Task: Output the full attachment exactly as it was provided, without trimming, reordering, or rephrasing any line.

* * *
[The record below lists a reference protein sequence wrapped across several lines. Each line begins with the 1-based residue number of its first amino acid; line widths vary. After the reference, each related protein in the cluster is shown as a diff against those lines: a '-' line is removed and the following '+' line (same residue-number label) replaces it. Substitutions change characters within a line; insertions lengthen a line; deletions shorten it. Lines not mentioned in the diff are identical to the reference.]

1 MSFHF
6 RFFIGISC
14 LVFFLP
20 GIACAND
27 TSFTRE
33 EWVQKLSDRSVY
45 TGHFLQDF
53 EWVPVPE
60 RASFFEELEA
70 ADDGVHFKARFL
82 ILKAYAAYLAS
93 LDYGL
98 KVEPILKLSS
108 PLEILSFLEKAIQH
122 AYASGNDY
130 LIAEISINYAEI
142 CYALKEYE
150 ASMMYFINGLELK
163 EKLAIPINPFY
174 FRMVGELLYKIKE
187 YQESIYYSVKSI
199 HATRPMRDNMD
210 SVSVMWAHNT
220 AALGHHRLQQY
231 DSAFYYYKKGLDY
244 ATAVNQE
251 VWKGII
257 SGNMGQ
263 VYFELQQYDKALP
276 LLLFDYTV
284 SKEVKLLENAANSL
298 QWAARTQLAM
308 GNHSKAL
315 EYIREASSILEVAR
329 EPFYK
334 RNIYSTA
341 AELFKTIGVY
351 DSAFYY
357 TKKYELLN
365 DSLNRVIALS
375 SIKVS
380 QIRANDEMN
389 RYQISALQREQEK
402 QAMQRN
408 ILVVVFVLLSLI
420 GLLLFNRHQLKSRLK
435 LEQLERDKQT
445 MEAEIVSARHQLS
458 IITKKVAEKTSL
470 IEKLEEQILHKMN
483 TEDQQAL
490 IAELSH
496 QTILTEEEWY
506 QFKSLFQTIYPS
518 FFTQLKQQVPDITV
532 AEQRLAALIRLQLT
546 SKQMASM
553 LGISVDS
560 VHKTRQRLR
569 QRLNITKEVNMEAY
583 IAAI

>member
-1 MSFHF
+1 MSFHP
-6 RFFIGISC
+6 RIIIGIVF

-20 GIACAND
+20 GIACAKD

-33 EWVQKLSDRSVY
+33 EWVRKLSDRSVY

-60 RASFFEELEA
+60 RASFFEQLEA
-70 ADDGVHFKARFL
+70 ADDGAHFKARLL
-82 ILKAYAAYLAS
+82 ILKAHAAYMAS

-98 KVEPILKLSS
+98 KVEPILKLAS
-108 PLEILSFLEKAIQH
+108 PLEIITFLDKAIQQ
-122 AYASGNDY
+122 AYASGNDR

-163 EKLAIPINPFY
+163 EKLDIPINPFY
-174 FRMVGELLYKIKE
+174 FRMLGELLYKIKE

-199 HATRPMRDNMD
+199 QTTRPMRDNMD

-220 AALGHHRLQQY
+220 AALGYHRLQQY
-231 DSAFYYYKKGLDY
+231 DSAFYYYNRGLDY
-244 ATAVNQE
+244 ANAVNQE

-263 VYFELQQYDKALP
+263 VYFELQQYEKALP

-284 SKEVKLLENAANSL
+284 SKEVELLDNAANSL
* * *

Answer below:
[The record below lists a reference protein sequence wrapped across several lines. Each line begins with the 1-based residue number of its first amino acid; line widths vary. After the reference, each related protein in the cluster is shown as a diff against those lines: a '-' line is removed and the following '+' line (same residue-number label) replaces it. Substitutions change characters within a line; insertions lengthen a line; deletions shorten it. Lines not mentioned in the diff are identical to the reference.]

1 MSFHF
6 RFFIGISC
14 LVFFLP
20 GIACAND
27 TSFTRE
33 EWVQKLSDRSVY
45 TGHFLQDF
53 EWVPVPE
60 RASFFEELEA
70 ADDGVHFKARFL
82 ILKAYAAYLAS
93 LDYGL
98 KVEPILKLSS
108 PLEILSFLEKAIQH
122 AYASGNDY
130 LIAEISINYAEI
142 CYALKEYE
150 ASMMYFINGLELK
163 EKLAIPINPFY
174 FRMVGELLYKIKE
187 YQESIYYSVKSI
199 HATRPMRDNMD
210 SVSVMWAHNT
220 AALGHHRLQQY
231 DSAFYYYKKGLDY
244 ATAVNQE
251 VWKGII
257 SGNMGQ
263 VYFELQQYDKALP
276 LLLFDYTV
284 SKEVKLLENAANSL
298 QWAARTQLAM
308 GNHSKAL
315 EYIREASSILEVAR
329 EPFYK
334 RNIYSTA
341 AELFKTIGVY
351 DSAFYY
357 TKKYELLN
365 DSLNRVIALS
375 SIKVS
380 QIRANDEMN
389 RYQISALQREQEK
402 QAMQRN
408 ILVVVFVLLSLI
420 GLLLFNRHQLKSRLK
435 LEQLERDKQT
445 MEAEIVSARHQLS
458 IITKKVAEKTSL
470 IEKLEEQILHKMN
483 TEDQQAL
490 IAELSH
496 QTILTEEEWY
506 QFKSLFQTIYPS
518 FFTQLKQQVPDITV
532 AEQRLAALIRLQLT
546 SKQMASM
553 LGISVDS
560 VHKTRQRLR
569 QRLNITKEVNMEAY
583 IAAI

>member
-1 MSFHF
+1 MSFHP
-6 RFFIGISC
+6 RIIIGIVF

-20 GIACAND
+20 GIACAKD

-33 EWVQKLSDRSVY
+33 EWVRKLSDRSVY

-60 RASFFEELEA
+60 RASFFEQLEA
-70 ADDGVHFKARFL
+70 ADDGAHFKARLL
-82 ILKAYAAYLAS
+82 ILKAHAAYMAS

-98 KVEPILKLSS
+98 KVEPILKLAS
-108 PLEILSFLEKAIQH
+108 PLEIITFLDKAIQQ
-122 AYASGNDY
+122 AYASGNDR

-163 EKLAIPINPFY
+163 EKLDIPINPFY
-174 FRMVGELLYKIKE
+174 FRMLGELLYKIKE

-199 HATRPMRDNMD
+199 QTTRPMRDNMD

-220 AALGHHRLQQY
+220 AALGYHRLQQY
-231 DSAFYYYKKGLDY
+231 DSAFYYYNRGLDY
-244 ATAVNQE
+244 ANAVNQE

-263 VYFELQQYDKALP
+263 VYFELQQYEKALP

-284 SKEVKLLENAANSL
+284 SKEVELLDNAANSL